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Global warming may not be the culprit after all when it comes to Artic changes

Climate data can be difficult to analyze. Take for instance global temperature changes. Whereas the Northern Hemisphere has been warming, the Southern half of the planet is cooling. While Antarctic Ice is at near-record levels, the Northern Pole is warming at an unprecedented pace-- much faster than global warming models predict.

A new study published in the journal Nature identified a possible cause for this discrepancy. It identifies a natural, cyclical flow of atmospheric energy around the Arctic Circle. A team of researchers, led by Rune Graversen of Stockholm University, conclude this energy flow may be responsible for the majority of recent Arctic warming.

The study specifically rules out global warming or albedo changes from snow and ice loss as the cause, due to the "vertical structure" of the warming ... the observed warming has been much too weak near the ground, and too high in the stratosphere and upper troposphere.

This study follows hot on the heels of research by NASA, which identified "unusual winds" for rapid Arctic ice retreat. The wind patterns, set up by atmospheric conditions from the Arctic Oscillation, began rapidly pushing ice into the Transpolar Drift Stream, a current which quickly sped the ice into warmer waters.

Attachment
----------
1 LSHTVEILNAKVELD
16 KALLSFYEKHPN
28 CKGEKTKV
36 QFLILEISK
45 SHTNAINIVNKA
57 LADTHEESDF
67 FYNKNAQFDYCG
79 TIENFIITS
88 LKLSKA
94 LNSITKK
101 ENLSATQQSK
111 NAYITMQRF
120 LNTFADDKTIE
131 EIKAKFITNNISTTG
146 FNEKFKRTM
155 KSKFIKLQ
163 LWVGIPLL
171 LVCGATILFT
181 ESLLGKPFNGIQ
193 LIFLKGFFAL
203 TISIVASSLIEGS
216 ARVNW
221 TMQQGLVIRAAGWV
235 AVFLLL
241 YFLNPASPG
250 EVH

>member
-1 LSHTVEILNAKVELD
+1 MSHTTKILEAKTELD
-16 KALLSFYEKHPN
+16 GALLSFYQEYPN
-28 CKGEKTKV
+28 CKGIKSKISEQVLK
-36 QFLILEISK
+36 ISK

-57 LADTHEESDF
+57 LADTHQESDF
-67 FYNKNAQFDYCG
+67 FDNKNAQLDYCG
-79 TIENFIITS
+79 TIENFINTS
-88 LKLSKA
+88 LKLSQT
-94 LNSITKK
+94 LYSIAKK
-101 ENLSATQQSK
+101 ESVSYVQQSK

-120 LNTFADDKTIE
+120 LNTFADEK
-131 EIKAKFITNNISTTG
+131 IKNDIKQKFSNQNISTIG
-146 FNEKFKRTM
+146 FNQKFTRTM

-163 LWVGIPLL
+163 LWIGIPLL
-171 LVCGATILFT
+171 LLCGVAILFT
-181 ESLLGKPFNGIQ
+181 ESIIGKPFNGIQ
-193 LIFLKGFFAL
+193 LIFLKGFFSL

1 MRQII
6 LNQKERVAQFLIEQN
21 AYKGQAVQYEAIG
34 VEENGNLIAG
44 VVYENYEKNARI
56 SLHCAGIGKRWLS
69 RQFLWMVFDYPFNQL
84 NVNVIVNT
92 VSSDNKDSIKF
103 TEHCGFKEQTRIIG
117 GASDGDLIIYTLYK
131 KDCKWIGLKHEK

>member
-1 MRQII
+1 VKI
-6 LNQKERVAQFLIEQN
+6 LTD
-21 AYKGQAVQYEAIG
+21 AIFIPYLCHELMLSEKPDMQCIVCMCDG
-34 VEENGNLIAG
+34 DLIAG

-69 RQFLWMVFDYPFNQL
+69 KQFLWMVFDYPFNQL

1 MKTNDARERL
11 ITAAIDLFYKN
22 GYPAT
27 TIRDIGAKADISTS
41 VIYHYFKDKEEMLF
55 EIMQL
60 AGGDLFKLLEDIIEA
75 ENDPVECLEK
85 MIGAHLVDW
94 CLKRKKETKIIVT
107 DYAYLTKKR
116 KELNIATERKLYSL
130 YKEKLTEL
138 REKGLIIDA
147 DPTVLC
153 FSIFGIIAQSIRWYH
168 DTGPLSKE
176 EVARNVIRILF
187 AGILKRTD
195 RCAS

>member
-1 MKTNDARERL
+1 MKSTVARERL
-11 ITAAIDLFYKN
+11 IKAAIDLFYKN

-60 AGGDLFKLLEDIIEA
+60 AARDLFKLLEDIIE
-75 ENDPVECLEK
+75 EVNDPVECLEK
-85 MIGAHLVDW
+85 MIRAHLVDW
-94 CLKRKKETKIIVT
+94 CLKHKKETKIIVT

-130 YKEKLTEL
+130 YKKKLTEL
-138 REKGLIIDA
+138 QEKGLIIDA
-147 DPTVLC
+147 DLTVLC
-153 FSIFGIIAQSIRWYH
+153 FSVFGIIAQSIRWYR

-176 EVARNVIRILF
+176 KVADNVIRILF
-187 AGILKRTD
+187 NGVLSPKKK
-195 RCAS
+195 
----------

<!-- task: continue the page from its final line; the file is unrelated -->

A second NASA team, using data from the the GRACE (Gravity Recovery and Climate Experiment) satellite, recently concluded that changes in the Arctic Oscillation were "mostly decadal in nature", rather than driven by global warming.



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Isn't the real issue here
By Akazar on 1/4/2008 12:23:14 PM , Rating: 2
to our environment, not the warming of the globe or climate change.

But the increase in sea levels across the world. Rising C02 levels has increased the water levels. And that's really the problem isn't it.




RE: Isn't the real issue here
By masher2 (blog) on 1/4/2008 12:29:50 PM , Rating: 2
Sea levels have been steadily rising for at least the past 7,000 years, since the planet exited the last ice age. The IPCC predicts a rise of 23 cm over the next 100 years, a rate of change which is neither unusual nor alarming.


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